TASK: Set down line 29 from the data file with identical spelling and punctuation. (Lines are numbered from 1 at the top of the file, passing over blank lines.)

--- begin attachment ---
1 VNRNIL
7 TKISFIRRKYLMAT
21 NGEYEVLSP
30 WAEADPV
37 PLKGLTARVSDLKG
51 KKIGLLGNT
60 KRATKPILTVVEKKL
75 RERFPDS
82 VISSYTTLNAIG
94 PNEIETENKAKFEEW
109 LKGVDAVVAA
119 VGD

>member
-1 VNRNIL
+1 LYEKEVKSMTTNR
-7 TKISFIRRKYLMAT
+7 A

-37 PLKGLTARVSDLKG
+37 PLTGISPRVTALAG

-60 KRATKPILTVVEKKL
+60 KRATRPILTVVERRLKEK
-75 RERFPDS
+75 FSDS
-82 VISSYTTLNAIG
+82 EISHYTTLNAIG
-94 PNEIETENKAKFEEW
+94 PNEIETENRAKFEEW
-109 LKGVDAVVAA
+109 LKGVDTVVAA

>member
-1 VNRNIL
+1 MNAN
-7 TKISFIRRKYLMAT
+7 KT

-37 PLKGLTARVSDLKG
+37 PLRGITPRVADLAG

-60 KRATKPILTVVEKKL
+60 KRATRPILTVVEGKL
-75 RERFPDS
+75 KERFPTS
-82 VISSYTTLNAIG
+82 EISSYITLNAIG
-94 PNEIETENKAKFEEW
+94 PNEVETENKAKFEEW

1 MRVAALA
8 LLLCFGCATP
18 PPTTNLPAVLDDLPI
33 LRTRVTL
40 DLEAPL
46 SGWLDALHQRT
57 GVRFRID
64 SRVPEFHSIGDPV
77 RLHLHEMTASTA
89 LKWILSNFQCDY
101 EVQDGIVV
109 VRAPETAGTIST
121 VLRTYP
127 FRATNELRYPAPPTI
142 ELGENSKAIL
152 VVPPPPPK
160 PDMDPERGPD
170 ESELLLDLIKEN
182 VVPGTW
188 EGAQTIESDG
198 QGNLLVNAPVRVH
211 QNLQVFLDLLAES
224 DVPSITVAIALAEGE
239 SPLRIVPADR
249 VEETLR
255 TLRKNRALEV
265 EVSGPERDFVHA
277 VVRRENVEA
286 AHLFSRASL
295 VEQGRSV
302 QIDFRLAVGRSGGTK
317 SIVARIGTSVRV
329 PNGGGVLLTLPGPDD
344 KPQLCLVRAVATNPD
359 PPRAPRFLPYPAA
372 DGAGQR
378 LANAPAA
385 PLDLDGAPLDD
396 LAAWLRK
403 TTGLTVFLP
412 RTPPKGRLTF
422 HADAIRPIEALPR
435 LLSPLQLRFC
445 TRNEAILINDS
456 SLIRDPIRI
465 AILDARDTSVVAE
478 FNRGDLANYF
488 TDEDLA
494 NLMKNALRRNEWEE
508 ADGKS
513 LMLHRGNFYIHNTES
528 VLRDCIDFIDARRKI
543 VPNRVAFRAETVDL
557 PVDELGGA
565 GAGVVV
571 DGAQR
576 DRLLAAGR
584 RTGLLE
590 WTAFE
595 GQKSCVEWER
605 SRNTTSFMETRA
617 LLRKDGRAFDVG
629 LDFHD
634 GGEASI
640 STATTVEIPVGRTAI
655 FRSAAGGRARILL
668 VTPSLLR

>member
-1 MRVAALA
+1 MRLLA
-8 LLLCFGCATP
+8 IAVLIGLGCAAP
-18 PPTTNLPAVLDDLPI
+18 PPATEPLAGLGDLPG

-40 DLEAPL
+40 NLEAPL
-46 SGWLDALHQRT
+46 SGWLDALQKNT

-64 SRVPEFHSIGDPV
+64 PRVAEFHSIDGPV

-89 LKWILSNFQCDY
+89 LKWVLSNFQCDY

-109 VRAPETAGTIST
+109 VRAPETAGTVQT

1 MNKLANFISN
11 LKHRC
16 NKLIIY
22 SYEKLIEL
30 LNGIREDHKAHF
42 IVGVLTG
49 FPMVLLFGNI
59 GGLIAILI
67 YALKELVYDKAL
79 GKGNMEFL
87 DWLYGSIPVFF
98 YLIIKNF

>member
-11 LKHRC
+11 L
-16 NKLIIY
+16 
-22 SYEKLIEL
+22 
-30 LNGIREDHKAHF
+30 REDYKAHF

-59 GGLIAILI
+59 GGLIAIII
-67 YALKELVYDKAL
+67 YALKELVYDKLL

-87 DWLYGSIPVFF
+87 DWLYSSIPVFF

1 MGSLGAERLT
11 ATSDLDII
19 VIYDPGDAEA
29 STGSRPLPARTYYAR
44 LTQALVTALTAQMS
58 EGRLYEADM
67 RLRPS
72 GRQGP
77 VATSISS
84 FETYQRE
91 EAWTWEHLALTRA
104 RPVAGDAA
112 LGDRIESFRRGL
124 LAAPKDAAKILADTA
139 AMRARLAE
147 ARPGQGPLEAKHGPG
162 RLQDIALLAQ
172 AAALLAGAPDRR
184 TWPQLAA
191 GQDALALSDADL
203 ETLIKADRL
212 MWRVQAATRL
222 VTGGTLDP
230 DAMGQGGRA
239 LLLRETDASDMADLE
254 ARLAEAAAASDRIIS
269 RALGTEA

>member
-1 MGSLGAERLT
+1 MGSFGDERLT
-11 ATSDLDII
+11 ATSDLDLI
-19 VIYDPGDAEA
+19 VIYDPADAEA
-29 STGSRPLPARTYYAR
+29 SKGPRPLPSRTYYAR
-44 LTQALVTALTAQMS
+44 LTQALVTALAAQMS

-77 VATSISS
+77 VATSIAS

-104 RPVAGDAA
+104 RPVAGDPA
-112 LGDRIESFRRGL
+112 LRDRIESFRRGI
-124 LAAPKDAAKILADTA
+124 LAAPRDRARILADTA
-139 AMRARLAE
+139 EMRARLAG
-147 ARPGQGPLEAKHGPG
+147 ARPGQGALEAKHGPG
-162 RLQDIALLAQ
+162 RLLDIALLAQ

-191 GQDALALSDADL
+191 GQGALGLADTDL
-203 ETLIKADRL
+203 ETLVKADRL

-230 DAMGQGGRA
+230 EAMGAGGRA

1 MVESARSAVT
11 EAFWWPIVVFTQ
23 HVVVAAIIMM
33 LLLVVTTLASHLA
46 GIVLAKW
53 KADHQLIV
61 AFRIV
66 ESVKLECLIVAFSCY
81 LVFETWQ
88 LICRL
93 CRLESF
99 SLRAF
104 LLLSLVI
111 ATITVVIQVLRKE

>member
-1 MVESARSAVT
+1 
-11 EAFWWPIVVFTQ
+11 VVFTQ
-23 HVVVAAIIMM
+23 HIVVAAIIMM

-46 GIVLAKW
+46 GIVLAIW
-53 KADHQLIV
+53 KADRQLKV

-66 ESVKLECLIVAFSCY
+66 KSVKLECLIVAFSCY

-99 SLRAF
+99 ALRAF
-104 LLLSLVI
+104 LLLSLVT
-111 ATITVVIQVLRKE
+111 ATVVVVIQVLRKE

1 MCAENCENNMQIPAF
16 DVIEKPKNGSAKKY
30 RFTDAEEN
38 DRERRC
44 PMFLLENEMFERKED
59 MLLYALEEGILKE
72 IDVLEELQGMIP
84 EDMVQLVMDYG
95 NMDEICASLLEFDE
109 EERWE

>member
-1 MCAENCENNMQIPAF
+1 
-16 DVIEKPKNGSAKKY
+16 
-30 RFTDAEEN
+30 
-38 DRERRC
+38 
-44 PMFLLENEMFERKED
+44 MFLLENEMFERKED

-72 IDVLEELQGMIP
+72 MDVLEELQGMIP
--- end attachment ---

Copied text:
+109 LKGVDTVVAA